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Chondromalacia Patella N011

Last amended 
7 January 2019
Current RMA Instruments
Reasonable Hypothesis SOP
1 of 2019
Balance of Probabilities SOP
2 of 2019
Changes from previous Instruments

SOP Bulletin 206

ICD Coding
  • ICD-9-CM Codes: 717.7
  • ICD-10-AM code M22.4
Brief description

Chondromalacia patella is inflammation of the underside of the patella (knee cap) and softening of the cartilage.  It is one of a number of causes of anterior knee pain and is a common condition in young adults.  The SOP covers chronic pathology of the patella cartilage only.  The condition needs to be distinguished from other forms of patello-femoral pain syndrome and also osteoarthritis and acute cartilage tear involving the patella.  See further comments below.

Confirming the diagnosis

To confirm the diagnosis there needs to be recurrent or chronic patellofemoral pain and evidence of softening, fibrillation, or loss of patella cartilage consistent with chondromalacia, seen on arthroscopy or imaging (CT scan or MRI scan).

The relevant medical specialist is an orthopaedic surgeon.

Additional diagnoses which may be covered by this SOP (further information required)
  • Patello-femoral pain syndrome – only where there are definite patella changes seen on MRI scan or arthroscopy.
  • Patello-femoral syndrome – as above
  • Runner's knee
Conditions that are excluded from this SOP
  • Acute articular cartilage tear* of the knee
  • Bipartite patella#
  • Chondromalacia of femoral condyle / trochlear grove#
  • Dislocation* of patella
  • Fracture* of the patella
  • Internal derangement of the knee*
  • Knee pain of unexplained origin#
  • Osteoarthritis* of the knee
  • Osteoarthritis* of the patello-femoral joint
  • Osteochondritis dissecans#
  • Patella maltracking#

* another SOP applies  - the SOP has the same name unless otherwise specified

# non-SOP condition

Clinical onset

Once the diagnosis has been confirmed, the clinical onset can be backdated to the onset of relevant recurrent or chronic symptoms.  If there was an initiating acute trauma the onset will not be at the time of that trauma, it will be some time (generally weeks to months) after that event when acute symptoms have resolved and the chondromalacia and its associated symptoms have had time to develop.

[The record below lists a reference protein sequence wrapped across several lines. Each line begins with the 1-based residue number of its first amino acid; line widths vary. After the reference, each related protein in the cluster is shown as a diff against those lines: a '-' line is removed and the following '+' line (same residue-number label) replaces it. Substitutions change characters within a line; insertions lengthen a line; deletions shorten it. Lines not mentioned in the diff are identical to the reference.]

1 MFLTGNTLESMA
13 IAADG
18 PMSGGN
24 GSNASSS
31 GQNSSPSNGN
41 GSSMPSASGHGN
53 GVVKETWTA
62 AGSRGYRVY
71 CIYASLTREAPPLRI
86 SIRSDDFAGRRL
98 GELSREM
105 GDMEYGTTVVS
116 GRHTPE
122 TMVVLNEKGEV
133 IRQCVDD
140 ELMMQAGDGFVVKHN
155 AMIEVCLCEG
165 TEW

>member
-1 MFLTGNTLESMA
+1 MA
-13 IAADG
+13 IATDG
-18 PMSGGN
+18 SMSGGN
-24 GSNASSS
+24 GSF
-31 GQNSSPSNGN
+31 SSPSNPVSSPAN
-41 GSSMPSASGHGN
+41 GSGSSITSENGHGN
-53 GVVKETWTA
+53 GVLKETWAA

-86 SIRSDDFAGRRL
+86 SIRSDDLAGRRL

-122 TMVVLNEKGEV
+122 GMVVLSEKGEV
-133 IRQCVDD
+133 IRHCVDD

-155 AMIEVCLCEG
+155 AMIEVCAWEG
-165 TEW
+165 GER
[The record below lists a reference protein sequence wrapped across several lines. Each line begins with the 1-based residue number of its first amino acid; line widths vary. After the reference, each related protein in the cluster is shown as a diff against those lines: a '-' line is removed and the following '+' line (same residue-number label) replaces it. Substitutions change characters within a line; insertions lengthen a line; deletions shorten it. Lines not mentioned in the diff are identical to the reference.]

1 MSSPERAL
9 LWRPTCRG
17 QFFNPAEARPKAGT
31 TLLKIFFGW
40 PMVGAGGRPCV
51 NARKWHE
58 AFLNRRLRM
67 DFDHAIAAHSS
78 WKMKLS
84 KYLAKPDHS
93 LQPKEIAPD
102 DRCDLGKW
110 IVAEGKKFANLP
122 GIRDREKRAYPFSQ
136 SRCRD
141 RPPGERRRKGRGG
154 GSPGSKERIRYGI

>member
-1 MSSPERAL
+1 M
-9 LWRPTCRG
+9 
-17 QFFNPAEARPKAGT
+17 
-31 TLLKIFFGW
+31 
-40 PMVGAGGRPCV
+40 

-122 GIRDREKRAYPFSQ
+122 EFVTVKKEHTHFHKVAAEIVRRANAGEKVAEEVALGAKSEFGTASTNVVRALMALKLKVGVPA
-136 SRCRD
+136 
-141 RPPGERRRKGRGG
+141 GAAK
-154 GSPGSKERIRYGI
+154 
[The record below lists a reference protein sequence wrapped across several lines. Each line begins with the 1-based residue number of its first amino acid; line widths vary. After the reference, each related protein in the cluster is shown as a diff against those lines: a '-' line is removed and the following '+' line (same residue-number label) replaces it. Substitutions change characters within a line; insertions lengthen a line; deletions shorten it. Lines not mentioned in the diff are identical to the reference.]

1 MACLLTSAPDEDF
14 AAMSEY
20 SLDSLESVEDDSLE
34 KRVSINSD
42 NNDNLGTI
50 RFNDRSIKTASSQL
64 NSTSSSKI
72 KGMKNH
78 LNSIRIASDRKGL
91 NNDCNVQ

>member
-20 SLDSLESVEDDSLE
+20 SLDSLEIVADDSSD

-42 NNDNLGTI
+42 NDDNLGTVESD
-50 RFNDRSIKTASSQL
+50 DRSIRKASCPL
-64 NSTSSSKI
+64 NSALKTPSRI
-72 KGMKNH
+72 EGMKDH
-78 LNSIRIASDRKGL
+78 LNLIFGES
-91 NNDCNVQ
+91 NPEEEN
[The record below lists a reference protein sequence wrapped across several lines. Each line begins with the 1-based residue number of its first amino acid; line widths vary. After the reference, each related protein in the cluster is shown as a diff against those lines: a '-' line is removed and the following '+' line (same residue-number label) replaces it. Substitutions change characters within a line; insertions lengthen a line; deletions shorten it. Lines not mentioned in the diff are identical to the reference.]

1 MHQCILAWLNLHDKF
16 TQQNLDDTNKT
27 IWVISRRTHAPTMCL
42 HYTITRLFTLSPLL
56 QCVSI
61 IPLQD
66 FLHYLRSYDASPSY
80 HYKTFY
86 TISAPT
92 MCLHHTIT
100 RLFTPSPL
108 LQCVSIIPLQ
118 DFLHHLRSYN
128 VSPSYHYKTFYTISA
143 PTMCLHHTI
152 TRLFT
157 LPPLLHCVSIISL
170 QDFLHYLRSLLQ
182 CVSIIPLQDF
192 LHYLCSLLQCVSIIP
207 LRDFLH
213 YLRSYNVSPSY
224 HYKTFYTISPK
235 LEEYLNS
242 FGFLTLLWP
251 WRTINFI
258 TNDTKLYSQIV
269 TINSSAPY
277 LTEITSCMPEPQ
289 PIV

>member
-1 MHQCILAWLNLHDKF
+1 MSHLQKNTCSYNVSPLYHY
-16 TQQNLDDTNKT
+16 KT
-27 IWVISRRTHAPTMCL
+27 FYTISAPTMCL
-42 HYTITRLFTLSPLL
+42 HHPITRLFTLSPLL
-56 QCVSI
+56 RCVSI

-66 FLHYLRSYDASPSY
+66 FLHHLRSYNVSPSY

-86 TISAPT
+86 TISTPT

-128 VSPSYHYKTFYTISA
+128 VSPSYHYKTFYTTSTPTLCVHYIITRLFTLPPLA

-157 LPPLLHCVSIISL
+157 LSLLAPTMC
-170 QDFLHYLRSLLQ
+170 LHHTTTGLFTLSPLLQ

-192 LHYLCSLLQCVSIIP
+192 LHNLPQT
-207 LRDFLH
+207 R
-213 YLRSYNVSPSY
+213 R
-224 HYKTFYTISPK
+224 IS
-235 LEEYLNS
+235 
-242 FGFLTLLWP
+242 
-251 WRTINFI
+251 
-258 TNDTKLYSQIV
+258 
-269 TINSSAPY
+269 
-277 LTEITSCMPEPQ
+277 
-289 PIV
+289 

Clinical worsening

Treatment of chondromalacia patella generally involves reducing the volume of activities (e.g. running) that lead to pain, together with an exercise program to improve leg and core strength and stability.  Medication is generally not indicated other than for short term pain relief.  Surgery has not been shown to be effective.  Worsening can occur, particularly if activities that cause symptoms are continued or resumed at previous levels, or if a new acute injury to the knee is sustained.  The natural course varies.  The condition may resolve in some people but progress in others.

Further comments on diagnosis

Patello-femoral pain syndrome (PFPS) is a loose diagnostic label that covers various forms of anterior knee pain.  Cases with confirmed patella cartilage pathology consistent with the chondromalacia patella (CMP) SOP definition come under the CMP SOP.  Other cases will be non-SOP or covered by another SOP.  A more precise diagnosis than PFPS should be obtained where possible.

CMP involves the knee patella articular cartilage but not the rest of patellofemoral joint (femoral condyles or trochlea groove). Articular cartilage pathology at these sites would be covered by either the acute articular cartilage tear or osteoarthritis SOPs.

The CMP SOP covers chronic pathology of the patella cartilage.  The SOP for acute articular cartilage tear covers acute chondral tears of the patella.

There is a recognised diagnostic overlap between CMP and osteoarthritis of the patellofemoral joint and CMP can naturally progress to osteoarthritis.  CMP is the appropriate diagnosis when there is little other evidence of pathology apart from chondral lesions on the patella.  More extensive pathology with bony changes including subchondral sclerosis and osteophytes; and with more regions of the knee affected would warrant a diagnosis of osteoarthritis.  Generally, chondromalacia patella would not be a diagnosis provided in addition to osteoarthritis of the knee but may have been a past diagnosis.

In arthroscopy reports the term osteoarthritis may be used interchangeably to mean acute chondral defects or chondromalacia.   An examination of all data on file including the operation report and knee imaging would be required to formulate the correct diagnostic label.